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Rich or poor, it's righteousness that really matters
Special to The Seattle Times
There is a tremendous spiritual lesson to be learned when the world's two richest people give away much of their wealth to help others in need.
In 2000, the world's richest person, Microsoft co-founder Bill Gates, launched the Gates Foundation to focus on strengthening education, reducing poverty and improving public health, with a special emphasis on HIV, malaria and tuberculosis. He has since given $29 billion of his own assets to charities, including $23 billion to the Gates Foundation, making it the world's largest philanthropic organization. Gates also recently announced he would be ending his full-time role at Microsoft in 2008 so that the majority of his time could be focused on the foundation.
Gates' friend of 15 years and the second-richest person in the world, Warren Buffett, recently announced he will be contributing roughly $31 billion to the Gates Foundation. Buffett will be joining the Gates Foundation board, helping to ensure that the resources are wisely stewarded and that as many people as possible are helped.
From a spiritual perspective, their generosity illustrates an important biblical truth. Sadly, wealth is often viewed through the erroneous lenses of either prosperity or poverty theology. In prosperity theology, God loves rich people more than he loves poor people, as evidenced by his blessing. In poverty theology, God loves poor people more than he loves rich people, who are vilified as greedy thieves.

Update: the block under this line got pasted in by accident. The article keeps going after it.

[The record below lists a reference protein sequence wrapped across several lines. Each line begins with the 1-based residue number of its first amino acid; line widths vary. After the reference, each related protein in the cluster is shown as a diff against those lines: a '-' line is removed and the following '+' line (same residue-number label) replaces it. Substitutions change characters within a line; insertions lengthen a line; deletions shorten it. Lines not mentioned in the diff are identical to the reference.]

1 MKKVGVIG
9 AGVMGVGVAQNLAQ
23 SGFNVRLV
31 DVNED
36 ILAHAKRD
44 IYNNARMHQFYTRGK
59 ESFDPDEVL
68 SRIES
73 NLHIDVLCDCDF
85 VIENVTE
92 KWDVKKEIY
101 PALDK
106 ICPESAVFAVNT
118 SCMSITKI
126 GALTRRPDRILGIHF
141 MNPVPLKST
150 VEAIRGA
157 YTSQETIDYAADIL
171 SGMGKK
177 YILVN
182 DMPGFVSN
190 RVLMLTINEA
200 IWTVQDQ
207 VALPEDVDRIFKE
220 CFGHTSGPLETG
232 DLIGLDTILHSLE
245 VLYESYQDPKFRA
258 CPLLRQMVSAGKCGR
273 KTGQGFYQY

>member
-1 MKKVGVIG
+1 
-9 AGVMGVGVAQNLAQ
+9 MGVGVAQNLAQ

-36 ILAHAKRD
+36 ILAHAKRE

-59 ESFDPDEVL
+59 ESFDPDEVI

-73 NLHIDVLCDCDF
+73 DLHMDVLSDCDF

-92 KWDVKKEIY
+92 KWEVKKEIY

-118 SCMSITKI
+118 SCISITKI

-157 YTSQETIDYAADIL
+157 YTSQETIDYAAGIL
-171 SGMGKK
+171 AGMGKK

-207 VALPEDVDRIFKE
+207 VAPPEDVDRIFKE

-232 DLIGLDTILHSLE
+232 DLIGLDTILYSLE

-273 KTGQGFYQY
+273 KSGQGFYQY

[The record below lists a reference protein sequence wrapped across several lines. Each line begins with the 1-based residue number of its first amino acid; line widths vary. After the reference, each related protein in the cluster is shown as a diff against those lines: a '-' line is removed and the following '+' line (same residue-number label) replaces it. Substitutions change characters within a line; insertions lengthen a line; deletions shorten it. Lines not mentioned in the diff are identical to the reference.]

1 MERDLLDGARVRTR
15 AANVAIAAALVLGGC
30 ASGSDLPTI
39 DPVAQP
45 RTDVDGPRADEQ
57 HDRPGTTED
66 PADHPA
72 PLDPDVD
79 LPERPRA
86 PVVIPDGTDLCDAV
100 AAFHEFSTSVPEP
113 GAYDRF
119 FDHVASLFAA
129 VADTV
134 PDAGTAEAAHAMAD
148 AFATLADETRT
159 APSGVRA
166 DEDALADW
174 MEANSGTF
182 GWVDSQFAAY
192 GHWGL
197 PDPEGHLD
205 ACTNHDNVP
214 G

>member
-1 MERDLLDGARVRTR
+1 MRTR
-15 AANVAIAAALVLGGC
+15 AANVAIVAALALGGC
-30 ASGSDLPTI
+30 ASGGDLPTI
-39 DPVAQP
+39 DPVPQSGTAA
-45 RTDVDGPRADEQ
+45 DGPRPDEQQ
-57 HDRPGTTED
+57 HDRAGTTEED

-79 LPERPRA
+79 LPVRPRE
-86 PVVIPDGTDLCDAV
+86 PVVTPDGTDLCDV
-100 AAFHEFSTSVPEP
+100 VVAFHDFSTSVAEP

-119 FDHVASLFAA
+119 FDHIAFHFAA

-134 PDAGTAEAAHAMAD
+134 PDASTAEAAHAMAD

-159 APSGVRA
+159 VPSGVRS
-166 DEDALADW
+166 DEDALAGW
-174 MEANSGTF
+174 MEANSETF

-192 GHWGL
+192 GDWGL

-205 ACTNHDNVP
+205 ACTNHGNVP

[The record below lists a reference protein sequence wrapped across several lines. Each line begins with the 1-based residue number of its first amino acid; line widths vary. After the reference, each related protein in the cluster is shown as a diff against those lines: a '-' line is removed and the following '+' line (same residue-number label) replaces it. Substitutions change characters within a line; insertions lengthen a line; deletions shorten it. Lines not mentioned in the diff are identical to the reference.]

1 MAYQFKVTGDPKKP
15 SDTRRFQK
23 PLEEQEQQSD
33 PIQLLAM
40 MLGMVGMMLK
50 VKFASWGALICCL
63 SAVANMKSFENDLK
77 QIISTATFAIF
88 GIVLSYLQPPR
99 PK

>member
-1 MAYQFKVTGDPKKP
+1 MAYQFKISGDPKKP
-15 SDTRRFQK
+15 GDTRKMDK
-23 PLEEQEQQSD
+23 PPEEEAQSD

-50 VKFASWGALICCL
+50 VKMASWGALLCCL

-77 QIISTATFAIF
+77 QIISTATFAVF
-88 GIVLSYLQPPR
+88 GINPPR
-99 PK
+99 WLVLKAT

The problem with both these theologies is that they make money the issue. The real issue is not money but righteousness. There are not two kinds of people — rich and poor — but four kinds of people: the righteous rich, the unrighteous rich, the righteous poor and the unrighteous poor.
The righteous rich became rich because God blessed them; they worked hard, invested smart and did not obtain wealth through sin like stealing or taking advantage of others. Such people spend their money righteously, generously sharing their abundance with those in need. I do not know the religious convictions of Gates or Buffett, but their generosity is an example of rich people acting in a righteous manner.
The unrighteous rich are people who obtain wealth through sinful means such as stealing and extorting. They spend their money in sinful ways and do little if anything to help people in need. The most legendary biblical example is Judas Iscariot, who stole money from Jesus' ministry fund.
The righteous poor are people who work hard for the little money they have, spend it wisely and share their pittance with others in need. Jesus is the most obvious biblical example of someone who was both righteous and poor.
The unrighteous poor are people with little or no money because they are lazy or spend foolishly. They do not give to God or others. The book of Proverbs has a lot to say about such people, calling them "fools" and "sluggards."
When the issue of money is framed as rich and poor instead of righteous and unrighteous, we are allowing politics and economics rather than spiritual wisdom to dominate our thinking. The generosity of Gates and Buffett is an opportunity for each of us to evaluate whether we are acting righteously with how we obtain and dispense the little or great wealth we have.
Pastor Mark Driscoll is founder of the nondenominational Mars Hill Church in Ballard. He and four other columnists — the Rev. Patrick J. Howell, Rabbi Mark S. Glickman, the Rev. Patricia L. Hunter and Aziz Junejo — take turns writing for the Faith & Values page. Readers may send feedback to firstname.lastname@example.org
Copyright © 2006 The Seattle Times Company